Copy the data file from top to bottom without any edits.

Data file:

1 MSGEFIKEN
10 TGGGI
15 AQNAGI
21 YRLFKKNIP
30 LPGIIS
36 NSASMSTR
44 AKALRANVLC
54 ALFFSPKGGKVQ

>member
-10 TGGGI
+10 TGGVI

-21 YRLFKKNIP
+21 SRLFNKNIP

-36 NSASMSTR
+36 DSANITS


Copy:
1 MSGEFIKEN
10 TGGGI
15 AQNAGI
21 YRLFKKNIP
30 LPGIIS
36 NSASMSTR
44 AKALRANVLC
54 ALFFSPKGGKVQ

>member
-10 TGGGI
+10 TGGVI

-21 YRLFKKNIP
+21 SRLFNKNIP

-36 NSASMSTR
+36 DSANITS